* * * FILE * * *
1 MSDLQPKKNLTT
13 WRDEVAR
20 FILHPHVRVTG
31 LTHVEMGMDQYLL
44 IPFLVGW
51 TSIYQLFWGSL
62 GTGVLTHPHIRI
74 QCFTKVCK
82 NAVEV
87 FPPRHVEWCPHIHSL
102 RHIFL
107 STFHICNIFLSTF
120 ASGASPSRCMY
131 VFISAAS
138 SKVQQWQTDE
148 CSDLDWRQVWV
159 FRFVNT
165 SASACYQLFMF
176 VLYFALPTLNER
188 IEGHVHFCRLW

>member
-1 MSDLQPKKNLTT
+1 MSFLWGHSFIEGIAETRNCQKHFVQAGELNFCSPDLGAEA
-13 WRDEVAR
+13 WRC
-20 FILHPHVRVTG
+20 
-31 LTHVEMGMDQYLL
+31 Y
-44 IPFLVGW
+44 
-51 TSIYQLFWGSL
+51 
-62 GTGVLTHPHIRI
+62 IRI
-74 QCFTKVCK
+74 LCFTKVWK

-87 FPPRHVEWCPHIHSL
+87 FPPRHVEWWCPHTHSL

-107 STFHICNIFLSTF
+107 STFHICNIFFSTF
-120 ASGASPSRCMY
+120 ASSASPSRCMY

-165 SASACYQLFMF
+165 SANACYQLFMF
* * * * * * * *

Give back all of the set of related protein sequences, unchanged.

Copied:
1 MSDLQPKKNLTT
13 WRDEVAR
20 FILHPHVRVTG
31 LTHVEMGMDQYLL
44 IPFLVGW
51 TSIYQLFWGSL
62 GTGVLTHPHIRI
74 QCFTKVCK
82 NAVEV
87 FPPRHVEWCPHIHSL
102 RHIFL
107 STFHICNIFLSTF
120 ASGASPSRCMY
131 VFISAAS
138 SKVQQWQTDE
148 CSDLDWRQVWV
159 FRFVNT
165 SASACYQLFMF
176 VLYFALPTLNER
188 IEGHVHFCRLW

>member
-1 MSDLQPKKNLTT
+1 MSFLWGHSFIEGIAETRNCQKHFVQAGELNFCSPDLGAEA
-13 WRDEVAR
+13 WRC
-20 FILHPHVRVTG
+20 
-31 LTHVEMGMDQYLL
+31 Y
-44 IPFLVGW
+44 
-51 TSIYQLFWGSL
+51 
-62 GTGVLTHPHIRI
+62 IRI
-74 QCFTKVCK
+74 LCFTKVWK

-87 FPPRHVEWCPHIHSL
+87 FPPRHVEWWCPHTHSL

-107 STFHICNIFLSTF
+107 STFHICNIFFSTF
-120 ASGASPSRCMY
+120 ASSASPSRCMY

-165 SASACYQLFMF
+165 SANACYQLFMF